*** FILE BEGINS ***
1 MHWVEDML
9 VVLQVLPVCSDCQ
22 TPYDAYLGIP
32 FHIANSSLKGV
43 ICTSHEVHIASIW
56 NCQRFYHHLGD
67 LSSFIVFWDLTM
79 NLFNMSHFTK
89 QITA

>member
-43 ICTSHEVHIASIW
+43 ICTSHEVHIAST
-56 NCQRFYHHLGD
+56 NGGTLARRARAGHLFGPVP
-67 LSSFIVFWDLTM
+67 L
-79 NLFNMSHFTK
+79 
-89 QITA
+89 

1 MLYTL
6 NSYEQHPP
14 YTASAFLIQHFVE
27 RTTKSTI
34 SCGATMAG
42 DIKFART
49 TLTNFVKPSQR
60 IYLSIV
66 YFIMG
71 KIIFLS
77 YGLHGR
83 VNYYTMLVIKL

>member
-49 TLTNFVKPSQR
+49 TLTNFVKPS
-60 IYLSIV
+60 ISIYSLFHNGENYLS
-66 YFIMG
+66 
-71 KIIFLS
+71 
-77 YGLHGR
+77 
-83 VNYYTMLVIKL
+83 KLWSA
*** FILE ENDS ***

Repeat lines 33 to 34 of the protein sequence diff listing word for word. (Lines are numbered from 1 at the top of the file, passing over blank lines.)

>member
-49 TLTNFVKPSQR